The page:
FuelsEurope supports the Green Deal’s ambition for climate neutrality in 2050 and will work with the EU institutions, Member States, and stakeholders, to help create the essential enabling policy framework.
The European refining industry recognises that there is no business as usual and is ready to play a full role by developing alternative fuels with low or zero climate impact (1), as well as other products, services, and processes needed to achieve the climate neutrality objective. Low-carbon liquids, in particular, have an unrivalled energy density and are easy to handle, making them an ideal means to carry and store energy, whilst driving the decarbonisation of the transport sector.
With the EU Climate Law setting the overall EU ambition level, it is paramount that the associated legislative framework enables the development and deployment at scale of innovative technologies for the mitigation of greenhouse gas (GHG) emissions in all sectors of the economy. To this end, the EU Climate Law takes important steps in the right direction, and we welcome in particular:
• its stated aim to provide “predictability and confidence” for investors and other economic operators;
• the inclusion of competitiveness of the economy, cost-effectiveness and technology neutrality amongst the guiding principles of the regulatory activity;
• the pledge that all revised and new regulations are to be based on comprehensive impact assessments.
The Green Deal states that “a new pact is needed […]” with “[…] industry working closely with the EU’s institutions […].” Seeing its future in the transformation of its manufacturing processes, products, and services that would create European leadership in low-carbon technologies, FuelsEurope’s members are uniquely positioned to share their expertise and embrace the opportunity to provide input to the Commission for evaluations, impact assessments, and legislative proposals. Naturally, these impact assessments should follow the better regulation guidelines, and be sufficiently inclusive to allow all relevant stakeholders to participate in the policy dialogue, just as they should consider all available technology pathways, so as to allow the most cost-efficient solution to succeed.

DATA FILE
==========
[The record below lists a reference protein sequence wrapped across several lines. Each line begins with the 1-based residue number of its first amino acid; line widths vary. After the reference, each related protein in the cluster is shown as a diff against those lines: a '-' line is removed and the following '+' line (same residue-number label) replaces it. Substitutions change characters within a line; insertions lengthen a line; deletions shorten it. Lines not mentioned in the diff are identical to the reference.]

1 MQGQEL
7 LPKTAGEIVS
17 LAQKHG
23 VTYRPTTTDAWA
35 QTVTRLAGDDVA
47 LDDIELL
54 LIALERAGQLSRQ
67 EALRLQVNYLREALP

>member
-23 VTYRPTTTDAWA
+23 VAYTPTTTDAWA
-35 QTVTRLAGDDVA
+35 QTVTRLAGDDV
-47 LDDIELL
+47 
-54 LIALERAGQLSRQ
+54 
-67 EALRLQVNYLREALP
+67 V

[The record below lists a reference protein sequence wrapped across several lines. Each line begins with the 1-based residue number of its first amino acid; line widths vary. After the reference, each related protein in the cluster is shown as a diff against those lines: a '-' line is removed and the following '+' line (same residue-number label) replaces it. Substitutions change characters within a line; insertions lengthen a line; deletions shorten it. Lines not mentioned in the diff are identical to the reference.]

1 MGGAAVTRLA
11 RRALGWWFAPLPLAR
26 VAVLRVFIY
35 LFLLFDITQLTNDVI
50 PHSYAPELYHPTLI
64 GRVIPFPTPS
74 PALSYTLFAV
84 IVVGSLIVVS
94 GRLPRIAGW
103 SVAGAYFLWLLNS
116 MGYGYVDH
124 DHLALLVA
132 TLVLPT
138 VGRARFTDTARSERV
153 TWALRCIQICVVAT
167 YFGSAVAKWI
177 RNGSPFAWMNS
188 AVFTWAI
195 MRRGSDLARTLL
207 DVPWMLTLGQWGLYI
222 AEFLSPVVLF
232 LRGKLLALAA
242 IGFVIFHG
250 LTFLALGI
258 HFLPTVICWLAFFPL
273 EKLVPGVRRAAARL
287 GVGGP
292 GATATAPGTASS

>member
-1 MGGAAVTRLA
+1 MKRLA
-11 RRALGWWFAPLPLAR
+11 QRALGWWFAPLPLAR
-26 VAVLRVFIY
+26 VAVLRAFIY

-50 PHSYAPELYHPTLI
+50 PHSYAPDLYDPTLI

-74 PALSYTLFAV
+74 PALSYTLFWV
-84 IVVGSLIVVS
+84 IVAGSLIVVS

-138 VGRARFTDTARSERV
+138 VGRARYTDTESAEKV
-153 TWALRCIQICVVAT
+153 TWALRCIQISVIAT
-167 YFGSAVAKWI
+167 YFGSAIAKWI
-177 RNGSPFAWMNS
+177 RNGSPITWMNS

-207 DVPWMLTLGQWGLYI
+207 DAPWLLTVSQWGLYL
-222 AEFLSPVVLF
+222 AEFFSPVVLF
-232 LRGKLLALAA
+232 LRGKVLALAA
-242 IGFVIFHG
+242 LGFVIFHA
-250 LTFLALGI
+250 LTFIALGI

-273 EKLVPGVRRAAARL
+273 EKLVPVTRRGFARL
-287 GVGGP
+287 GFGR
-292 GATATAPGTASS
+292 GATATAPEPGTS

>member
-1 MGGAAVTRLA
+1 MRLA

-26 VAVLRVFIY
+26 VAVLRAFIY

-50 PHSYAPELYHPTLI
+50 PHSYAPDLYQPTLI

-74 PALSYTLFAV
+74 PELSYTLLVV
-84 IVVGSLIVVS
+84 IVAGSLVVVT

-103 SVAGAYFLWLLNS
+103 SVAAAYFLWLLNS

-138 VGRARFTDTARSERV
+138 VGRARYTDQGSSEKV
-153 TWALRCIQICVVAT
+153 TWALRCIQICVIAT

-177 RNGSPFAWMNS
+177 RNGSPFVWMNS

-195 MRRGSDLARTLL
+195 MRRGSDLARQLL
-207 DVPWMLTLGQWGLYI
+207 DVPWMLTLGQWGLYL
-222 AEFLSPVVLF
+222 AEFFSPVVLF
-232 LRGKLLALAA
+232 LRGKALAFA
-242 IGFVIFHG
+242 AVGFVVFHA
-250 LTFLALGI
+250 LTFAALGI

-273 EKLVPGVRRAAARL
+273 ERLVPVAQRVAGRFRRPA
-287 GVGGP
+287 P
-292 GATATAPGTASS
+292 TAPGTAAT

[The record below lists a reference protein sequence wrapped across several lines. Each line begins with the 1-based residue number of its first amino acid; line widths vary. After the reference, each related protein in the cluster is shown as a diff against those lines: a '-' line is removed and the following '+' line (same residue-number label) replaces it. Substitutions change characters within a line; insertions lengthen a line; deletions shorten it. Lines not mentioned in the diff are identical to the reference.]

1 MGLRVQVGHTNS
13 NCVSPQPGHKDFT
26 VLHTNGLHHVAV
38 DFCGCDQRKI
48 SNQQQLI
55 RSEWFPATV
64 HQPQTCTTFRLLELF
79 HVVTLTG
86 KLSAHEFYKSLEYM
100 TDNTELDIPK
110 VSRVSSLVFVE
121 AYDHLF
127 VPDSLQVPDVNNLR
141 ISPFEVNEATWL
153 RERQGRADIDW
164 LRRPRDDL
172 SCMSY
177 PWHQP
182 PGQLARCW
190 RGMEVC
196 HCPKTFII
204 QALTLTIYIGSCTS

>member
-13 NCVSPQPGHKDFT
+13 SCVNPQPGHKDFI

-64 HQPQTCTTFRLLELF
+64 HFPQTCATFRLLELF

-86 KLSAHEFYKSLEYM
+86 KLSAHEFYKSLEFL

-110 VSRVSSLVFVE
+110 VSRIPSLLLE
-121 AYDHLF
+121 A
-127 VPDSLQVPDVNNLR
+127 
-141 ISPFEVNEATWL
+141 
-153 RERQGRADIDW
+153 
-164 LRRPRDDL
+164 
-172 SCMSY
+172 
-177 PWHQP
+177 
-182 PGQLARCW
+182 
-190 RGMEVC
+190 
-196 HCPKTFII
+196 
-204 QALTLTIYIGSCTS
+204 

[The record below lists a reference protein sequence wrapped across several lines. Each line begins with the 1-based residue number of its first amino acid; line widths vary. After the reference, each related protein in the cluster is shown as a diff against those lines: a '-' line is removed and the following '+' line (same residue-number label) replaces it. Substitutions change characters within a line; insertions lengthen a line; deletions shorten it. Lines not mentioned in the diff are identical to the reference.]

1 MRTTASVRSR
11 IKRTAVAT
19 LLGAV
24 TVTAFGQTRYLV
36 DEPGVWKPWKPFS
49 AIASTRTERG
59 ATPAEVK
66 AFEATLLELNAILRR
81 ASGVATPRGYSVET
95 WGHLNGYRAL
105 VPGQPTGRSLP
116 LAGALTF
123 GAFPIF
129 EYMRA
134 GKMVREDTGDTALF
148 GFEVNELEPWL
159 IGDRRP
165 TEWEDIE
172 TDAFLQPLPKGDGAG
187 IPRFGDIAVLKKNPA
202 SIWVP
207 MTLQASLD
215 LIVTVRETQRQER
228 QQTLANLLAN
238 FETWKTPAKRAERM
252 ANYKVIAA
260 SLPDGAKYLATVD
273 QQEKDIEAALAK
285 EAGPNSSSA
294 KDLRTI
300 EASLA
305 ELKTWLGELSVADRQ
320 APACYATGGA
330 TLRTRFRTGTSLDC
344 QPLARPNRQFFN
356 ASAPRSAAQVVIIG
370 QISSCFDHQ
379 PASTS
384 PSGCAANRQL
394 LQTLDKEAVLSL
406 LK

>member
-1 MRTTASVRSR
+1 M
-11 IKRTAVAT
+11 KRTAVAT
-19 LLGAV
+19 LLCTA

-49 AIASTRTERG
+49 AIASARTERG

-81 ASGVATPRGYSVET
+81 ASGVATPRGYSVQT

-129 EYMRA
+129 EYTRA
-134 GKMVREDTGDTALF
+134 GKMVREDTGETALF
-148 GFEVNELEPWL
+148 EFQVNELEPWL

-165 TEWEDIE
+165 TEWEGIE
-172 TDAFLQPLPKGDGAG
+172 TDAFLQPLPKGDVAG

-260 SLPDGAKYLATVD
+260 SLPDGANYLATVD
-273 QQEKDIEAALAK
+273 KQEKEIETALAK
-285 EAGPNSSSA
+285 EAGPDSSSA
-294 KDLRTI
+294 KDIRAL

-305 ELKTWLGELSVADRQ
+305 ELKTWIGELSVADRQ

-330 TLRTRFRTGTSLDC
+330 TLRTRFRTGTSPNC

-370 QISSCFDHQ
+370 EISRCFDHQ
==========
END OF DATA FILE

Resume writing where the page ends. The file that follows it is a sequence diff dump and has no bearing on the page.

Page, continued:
Regulatory stability is an important pre-condition for mobilising investment and minimising the risk profile of low-carbon projects. Hence, we welcome the regulatory predictability that the Climate Law provides. Similarly, we fully recognise the need for the regulatory framework to be inclusive of the latest available science, while also emphasising the importance of carefully impact assessing any change made to the Union’s decarbonisation trajectory, so as to maintain the regulatory predictability of the climate law, which is crucial for mobilising investments at scale.
In addition to individual impact assessments, evaluating the cumulative cost and benefit impacts of the Green Deal and ensuring consistency of the legislative framework, will be key.
Furthermore, whilst fully supportive of the target of climate neutrality by 2050 as such, we also point towards the discrepancies between national ambition levels. In the absence of globally coherent climate policy, sufficient carbon leakage protection, commensurate with the respective level of climate ambition, will be absolutely vital to ensure the success of the climate law. Similarly, regulatory discrepancies between member states, be that in energy markets or transport, should be avoided to improve market functioning and facilitate the decarbonisation of the EU economy coherently.
(1): these are sustainable liquid fuels able to reduce CO2 emissions during their production and use compared to conventional fossil-based fuels.